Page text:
Look at How to Beat Your Dad at Chess book and if you want a book that teaches you the whole game with all parts covered get the book called Chess For Juniors instead because it teaches you more about everything and includes all the important checkmate positions anyway.
4 Comments Was this review helpful to you? Yes No Sending feedback...
Thank you for your feedback. If this review is inappropriate, please let us know.
Sorry, we failed to record your vote. Please try again
132 of 146 people found the following review helpful By George Berry on April 11, 2005
Format: Mass Market Paperback
If you are looking for a good book on "How to Checkmate" get "How to Beat Your Dad at Chess" or even Polgar's massive Puzzels Book. Fischer's book has very little material in it is is dated because of much better books of the same nature. Looking for a good instructional book: if a kid, adult or teacher get "Chess For Juniors". If a classroom teacher consider getting "Teaching Chess in the 21st Century" in addition to "Chess for Juniors".
1 Comment Was this review helpful to you? Yes No Sending feedback...
Thank you for your feedback. If this review is inappropriate, please let us know.
Sorry, we failed to record your vote. Please try again
235 of 264 people found the following review helpful By Christopher Culver TOP 1000 REVIEWER on April 16, 2006
Format: Mass Market Paperback
BOBBY FISCHER TEACHES CHESS was first published in 1966, when the great player was still a young man seen as a prodigy newcomer in professional chess circles. The first thing one has to realize about the book is that it is essentially ghostwritten--a long tradition in chess primers and accessories--so those hoping to understand something of Fischer's playing peculiarities will be quite disappointed. The book is the creation of Stuart Margulies and Donn Mosenfelder, two educators and chess aficionados who wanted to create a chess primer using the then-new concept of "Programmed Instruction". In spite of the fact that the book is an experimental teaching tool created by two academics, it is written as if Fischer himself were speaking, which makes for a rather incongruous style.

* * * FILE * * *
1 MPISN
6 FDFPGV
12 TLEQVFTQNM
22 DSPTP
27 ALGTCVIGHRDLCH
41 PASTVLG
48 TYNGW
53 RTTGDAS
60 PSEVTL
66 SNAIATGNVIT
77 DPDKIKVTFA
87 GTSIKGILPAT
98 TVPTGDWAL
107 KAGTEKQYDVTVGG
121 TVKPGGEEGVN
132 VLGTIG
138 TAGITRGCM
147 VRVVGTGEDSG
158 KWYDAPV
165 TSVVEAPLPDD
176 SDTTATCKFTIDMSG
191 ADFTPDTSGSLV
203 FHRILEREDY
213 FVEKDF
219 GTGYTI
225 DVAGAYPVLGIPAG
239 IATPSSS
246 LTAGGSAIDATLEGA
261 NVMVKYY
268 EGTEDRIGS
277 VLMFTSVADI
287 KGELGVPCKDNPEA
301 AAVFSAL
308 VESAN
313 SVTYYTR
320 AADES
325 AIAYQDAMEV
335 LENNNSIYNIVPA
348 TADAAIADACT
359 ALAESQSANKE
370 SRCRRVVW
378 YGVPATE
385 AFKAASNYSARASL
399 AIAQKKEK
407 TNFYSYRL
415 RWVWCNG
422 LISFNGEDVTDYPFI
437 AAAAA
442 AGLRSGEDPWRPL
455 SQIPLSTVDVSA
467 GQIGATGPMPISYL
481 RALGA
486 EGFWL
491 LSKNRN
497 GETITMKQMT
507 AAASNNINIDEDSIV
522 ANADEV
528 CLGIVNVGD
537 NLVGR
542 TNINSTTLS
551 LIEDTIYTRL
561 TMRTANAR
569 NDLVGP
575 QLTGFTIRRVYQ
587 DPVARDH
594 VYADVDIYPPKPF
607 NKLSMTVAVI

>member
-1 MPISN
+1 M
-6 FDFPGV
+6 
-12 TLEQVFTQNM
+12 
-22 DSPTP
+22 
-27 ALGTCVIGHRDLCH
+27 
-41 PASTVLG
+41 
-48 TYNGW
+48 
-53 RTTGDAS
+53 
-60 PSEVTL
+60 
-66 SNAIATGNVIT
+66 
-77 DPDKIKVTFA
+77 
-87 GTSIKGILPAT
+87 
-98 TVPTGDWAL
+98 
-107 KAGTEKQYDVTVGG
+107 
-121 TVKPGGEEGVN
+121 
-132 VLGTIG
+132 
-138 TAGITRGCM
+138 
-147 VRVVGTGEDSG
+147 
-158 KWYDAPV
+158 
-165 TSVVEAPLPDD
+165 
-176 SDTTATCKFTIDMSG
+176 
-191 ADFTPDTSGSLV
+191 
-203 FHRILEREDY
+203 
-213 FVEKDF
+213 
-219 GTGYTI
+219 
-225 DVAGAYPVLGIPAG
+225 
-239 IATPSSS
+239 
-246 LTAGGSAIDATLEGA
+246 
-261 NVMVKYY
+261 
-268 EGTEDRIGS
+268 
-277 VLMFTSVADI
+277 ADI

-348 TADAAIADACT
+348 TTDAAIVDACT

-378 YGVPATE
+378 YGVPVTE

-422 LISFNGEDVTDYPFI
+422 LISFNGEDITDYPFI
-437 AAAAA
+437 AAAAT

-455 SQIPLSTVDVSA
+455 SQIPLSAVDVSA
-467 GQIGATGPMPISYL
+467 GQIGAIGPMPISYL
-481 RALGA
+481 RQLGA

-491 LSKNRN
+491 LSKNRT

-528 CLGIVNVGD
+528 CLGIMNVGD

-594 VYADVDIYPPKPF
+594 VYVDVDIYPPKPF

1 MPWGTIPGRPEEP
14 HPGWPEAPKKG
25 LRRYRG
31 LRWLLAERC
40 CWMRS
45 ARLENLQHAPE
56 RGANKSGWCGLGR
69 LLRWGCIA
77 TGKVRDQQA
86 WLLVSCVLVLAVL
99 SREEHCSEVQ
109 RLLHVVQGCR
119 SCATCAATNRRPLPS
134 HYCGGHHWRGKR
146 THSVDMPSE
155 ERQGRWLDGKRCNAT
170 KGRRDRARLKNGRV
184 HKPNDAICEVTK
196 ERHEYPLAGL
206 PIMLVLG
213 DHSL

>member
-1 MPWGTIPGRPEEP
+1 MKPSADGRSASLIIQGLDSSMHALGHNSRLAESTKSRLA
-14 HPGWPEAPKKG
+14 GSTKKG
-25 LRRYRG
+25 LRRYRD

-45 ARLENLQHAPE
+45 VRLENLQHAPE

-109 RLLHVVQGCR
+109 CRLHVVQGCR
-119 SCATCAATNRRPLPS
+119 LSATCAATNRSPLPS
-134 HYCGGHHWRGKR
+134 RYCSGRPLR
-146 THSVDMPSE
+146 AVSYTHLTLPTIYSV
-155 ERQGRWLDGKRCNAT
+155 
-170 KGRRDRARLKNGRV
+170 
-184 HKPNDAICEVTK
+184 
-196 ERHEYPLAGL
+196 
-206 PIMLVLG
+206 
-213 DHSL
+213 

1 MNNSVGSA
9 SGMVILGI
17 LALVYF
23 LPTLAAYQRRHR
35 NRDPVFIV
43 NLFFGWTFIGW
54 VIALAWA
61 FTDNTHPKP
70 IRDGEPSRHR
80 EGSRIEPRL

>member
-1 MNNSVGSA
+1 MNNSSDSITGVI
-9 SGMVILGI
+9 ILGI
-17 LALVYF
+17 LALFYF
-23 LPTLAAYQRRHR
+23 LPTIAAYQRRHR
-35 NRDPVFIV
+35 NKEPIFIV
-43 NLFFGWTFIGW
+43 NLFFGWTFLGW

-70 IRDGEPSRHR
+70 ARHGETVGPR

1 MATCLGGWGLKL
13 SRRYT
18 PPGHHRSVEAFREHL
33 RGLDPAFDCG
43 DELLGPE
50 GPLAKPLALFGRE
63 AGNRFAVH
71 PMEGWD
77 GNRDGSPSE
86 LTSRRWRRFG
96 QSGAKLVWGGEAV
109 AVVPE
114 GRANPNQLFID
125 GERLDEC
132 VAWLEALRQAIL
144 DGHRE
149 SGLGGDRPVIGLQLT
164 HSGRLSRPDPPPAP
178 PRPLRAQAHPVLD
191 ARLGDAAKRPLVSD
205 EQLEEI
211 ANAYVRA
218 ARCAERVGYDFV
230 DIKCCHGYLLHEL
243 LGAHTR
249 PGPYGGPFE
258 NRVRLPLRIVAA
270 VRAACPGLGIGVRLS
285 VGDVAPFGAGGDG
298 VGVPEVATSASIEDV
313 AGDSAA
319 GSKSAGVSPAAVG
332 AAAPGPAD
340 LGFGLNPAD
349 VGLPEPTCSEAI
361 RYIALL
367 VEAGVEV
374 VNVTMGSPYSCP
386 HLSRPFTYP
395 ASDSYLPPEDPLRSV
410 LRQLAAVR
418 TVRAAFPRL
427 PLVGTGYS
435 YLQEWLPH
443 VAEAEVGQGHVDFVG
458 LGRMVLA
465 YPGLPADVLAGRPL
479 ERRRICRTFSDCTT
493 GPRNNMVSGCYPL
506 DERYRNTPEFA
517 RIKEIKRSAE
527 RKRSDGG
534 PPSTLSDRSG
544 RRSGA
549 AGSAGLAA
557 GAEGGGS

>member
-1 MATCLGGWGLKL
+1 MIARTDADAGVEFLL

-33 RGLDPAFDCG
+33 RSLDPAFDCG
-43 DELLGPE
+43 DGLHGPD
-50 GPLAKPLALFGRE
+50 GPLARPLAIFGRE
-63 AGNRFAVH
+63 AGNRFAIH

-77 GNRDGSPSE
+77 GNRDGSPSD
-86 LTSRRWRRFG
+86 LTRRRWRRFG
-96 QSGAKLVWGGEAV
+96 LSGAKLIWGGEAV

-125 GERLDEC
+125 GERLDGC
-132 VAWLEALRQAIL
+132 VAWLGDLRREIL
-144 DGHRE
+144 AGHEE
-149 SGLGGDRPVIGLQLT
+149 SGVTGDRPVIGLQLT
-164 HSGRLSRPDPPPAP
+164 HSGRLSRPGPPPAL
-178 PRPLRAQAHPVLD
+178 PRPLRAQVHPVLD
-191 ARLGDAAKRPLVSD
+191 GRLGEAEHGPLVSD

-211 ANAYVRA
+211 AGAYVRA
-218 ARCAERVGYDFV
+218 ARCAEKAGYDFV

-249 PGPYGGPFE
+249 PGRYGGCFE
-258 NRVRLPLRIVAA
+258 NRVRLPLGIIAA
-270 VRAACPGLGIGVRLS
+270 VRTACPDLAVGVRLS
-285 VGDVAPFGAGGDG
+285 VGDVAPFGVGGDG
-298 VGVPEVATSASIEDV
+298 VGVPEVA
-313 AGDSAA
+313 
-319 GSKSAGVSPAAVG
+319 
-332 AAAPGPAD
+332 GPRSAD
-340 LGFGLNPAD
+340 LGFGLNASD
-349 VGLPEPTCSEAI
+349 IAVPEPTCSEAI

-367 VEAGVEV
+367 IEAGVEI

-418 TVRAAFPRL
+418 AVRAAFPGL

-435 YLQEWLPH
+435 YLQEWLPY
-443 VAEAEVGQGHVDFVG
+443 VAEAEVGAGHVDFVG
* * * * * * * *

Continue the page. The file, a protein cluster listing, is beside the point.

Enough about its origins. What readers should be most concerned about is what the book is and whether it will help their chess skills. BOBBY FISCHER TEACHES CHESS begins from the very beginning with a 13-page introduction to the rules of chess. This is probably redundant since many chess boards come with a sheet describing the rules. The real instruction really consists only of a series of example situations, which the reader is asked "Can white checkmate? If he can, draw an arrow." then one has to turn the page to find out. The amount of situations here are very limited, and one would encounter them and master them in one's first few games. This makes the book rather unnecessary. There is no discussion of openings, no use of algebraic notation (which pretty much all other chess titles use). All the strategy presented is short-term, there doesn't appear to be even general hints such as the importance of gaining control of the centre of the board.
Read more ›
2 Comments Was this review helpful to you? Yes No Sending feedback...
Thank you for your feedback. If this review is inappropriate, please let us know.
Sorry, we failed to record your vote. Please try again

Most Recent Customer Reviews

Search